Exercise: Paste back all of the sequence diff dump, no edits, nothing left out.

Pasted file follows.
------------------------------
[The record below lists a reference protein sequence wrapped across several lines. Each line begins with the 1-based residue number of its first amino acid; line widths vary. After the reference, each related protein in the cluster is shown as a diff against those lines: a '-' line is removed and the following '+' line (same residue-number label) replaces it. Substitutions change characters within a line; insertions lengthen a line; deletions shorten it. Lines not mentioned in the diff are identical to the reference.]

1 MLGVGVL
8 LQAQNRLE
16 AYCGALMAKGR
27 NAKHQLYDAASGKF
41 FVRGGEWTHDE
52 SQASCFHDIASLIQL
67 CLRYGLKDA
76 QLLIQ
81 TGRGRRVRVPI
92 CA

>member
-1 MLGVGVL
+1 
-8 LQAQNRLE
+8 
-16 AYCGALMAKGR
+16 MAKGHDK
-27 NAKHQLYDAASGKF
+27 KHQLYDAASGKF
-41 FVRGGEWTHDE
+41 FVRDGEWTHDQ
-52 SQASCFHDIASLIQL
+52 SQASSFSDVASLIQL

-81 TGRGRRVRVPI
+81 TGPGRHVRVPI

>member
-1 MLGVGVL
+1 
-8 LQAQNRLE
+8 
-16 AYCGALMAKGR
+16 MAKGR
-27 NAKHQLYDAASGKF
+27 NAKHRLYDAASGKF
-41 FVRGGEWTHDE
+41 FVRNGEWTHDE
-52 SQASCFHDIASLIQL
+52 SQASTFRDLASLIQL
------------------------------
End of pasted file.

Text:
[The record below lists a reference protein sequence wrapped across several lines. Each line begins with the 1-based residue number of its first amino acid; line widths vary. After the reference, each related protein in the cluster is shown as a diff against those lines: a '-' line is removed and the following '+' line (same residue-number label) replaces it. Substitutions change characters within a line; insertions lengthen a line; deletions shorten it. Lines not mentioned in the diff are identical to the reference.]

1 MLGVGVL
8 LQAQNRLE
16 AYCGALMAKGR
27 NAKHQLYDAASGKF
41 FVRGGEWTHDE
52 SQASCFHDIASLIQL
67 CLRYGLKDA
76 QLLIQ
81 TGRGRRVRVPI
92 CA

>member
-1 MLGVGVL
+1 
-8 LQAQNRLE
+8 
-16 AYCGALMAKGR
+16 MAKGHDK
-27 NAKHQLYDAASGKF
+27 KHQLYDAASGKF
-41 FVRGGEWTHDE
+41 FVRDGEWTHDQ
-52 SQASCFHDIASLIQL
+52 SQASSFSDVASLIQL

-81 TGRGRRVRVPI
+81 TGPGRHVRVPI

>member
-1 MLGVGVL
+1 
-8 LQAQNRLE
+8 
-16 AYCGALMAKGR
+16 MAKGR
-27 NAKHQLYDAASGKF
+27 NAKHRLYDAASGKF
-41 FVRGGEWTHDE
+41 FVRNGEWTHDE
-52 SQASCFHDIASLIQL
+52 SQASTFRDLASLIQL